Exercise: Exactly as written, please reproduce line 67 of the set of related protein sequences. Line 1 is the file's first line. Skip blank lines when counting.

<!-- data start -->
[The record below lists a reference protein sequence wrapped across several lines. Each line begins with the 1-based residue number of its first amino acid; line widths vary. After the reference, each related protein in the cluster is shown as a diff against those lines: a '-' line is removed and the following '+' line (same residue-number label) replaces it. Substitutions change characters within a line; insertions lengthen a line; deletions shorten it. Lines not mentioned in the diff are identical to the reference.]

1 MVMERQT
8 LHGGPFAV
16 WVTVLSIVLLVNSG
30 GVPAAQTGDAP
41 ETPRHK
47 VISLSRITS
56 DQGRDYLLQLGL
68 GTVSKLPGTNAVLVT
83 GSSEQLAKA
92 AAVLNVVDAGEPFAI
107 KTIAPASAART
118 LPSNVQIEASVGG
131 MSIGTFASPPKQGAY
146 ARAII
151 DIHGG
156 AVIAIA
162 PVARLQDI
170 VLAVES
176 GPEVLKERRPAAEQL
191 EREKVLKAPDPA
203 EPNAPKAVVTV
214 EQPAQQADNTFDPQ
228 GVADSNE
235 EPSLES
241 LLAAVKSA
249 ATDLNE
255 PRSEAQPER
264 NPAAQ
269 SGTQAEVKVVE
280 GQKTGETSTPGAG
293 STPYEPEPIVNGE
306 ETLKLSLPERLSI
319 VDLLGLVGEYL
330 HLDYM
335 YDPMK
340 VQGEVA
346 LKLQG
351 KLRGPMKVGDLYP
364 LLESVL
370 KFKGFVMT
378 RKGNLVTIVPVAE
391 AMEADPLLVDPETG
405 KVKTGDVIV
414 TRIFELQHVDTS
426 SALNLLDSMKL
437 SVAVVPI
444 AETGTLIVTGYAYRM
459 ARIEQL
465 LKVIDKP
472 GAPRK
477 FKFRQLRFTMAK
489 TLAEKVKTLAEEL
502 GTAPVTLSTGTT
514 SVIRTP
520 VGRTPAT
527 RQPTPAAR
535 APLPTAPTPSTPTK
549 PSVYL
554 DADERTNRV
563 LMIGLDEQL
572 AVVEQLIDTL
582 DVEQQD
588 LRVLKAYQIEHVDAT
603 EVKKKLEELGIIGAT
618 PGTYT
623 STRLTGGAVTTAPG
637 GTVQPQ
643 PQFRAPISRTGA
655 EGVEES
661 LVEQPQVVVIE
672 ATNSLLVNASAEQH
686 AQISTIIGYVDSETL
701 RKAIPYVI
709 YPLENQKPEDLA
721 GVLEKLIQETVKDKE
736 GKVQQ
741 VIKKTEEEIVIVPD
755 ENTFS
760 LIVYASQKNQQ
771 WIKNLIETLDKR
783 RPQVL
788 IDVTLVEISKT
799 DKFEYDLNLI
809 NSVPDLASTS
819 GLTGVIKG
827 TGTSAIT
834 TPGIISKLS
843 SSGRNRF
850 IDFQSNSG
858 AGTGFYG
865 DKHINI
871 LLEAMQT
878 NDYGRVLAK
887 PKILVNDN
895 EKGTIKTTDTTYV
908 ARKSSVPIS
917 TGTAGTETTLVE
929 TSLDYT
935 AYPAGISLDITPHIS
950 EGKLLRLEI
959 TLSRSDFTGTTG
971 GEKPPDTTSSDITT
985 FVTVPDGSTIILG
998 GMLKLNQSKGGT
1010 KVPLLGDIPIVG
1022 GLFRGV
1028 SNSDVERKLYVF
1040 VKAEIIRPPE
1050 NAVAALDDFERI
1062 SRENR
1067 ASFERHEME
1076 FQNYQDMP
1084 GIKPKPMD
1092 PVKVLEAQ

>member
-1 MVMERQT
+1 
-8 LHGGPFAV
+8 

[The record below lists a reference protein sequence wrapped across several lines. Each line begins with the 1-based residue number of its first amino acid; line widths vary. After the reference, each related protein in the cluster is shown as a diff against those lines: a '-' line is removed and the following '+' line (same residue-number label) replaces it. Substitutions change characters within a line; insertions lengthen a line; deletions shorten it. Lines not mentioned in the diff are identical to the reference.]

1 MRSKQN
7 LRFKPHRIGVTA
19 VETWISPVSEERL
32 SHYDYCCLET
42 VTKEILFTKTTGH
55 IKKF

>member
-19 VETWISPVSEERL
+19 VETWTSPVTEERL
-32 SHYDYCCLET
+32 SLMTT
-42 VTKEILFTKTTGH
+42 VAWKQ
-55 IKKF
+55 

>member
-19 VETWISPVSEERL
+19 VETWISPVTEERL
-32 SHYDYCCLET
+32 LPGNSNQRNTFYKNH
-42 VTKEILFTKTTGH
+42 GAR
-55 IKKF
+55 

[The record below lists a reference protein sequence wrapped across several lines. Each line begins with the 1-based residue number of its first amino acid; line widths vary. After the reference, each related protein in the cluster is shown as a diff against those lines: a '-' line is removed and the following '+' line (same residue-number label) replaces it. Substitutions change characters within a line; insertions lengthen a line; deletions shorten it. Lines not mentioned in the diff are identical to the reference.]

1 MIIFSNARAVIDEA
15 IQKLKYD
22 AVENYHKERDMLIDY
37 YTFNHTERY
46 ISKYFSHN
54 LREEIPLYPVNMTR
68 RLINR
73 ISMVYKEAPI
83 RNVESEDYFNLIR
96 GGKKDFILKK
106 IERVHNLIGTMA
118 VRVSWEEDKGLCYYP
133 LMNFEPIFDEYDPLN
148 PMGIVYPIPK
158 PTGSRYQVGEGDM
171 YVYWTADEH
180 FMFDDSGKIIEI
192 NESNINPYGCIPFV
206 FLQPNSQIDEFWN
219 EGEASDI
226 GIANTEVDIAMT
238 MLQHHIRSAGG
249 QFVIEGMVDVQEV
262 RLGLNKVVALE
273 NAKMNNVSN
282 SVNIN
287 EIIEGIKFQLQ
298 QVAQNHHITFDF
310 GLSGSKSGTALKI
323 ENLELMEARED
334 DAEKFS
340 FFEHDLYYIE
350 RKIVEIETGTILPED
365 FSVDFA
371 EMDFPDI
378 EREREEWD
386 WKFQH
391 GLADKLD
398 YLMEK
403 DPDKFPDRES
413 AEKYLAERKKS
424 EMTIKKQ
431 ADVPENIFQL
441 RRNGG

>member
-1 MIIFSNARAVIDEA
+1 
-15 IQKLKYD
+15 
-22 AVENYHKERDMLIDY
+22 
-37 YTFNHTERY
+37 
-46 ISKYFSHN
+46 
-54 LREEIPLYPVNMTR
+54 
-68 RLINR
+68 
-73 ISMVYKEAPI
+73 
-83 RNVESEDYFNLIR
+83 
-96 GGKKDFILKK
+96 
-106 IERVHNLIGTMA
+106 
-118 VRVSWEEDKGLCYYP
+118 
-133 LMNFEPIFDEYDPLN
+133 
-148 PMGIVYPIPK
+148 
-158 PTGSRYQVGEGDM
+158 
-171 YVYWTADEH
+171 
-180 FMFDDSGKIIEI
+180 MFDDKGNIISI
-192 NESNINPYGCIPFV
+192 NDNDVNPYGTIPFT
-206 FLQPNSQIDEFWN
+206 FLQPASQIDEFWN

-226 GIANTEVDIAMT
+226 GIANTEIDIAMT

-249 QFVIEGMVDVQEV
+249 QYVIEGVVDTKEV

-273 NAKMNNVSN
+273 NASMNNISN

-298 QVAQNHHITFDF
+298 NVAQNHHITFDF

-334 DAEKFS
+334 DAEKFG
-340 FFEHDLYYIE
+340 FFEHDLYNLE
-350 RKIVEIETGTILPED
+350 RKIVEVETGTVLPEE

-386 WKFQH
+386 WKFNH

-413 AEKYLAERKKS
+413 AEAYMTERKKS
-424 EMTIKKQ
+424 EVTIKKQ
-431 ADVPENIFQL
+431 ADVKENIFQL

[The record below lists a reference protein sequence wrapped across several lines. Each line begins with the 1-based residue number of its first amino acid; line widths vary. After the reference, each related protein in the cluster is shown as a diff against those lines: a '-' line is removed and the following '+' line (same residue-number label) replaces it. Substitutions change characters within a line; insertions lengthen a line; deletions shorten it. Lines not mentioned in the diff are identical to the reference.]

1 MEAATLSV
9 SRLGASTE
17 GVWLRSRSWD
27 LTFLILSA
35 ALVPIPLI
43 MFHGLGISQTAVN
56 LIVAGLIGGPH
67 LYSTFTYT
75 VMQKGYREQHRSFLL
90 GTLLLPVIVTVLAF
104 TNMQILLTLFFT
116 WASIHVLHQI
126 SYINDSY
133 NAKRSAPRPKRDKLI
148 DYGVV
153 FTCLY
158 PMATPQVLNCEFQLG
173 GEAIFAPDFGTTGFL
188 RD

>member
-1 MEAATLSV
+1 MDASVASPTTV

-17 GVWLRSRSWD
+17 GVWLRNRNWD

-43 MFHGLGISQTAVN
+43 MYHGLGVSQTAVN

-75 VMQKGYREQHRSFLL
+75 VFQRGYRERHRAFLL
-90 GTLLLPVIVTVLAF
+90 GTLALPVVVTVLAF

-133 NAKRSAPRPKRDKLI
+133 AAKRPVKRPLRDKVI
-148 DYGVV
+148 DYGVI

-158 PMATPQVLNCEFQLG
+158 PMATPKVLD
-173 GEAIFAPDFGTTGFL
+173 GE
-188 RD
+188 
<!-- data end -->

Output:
623 STRLTGGAVTTAPG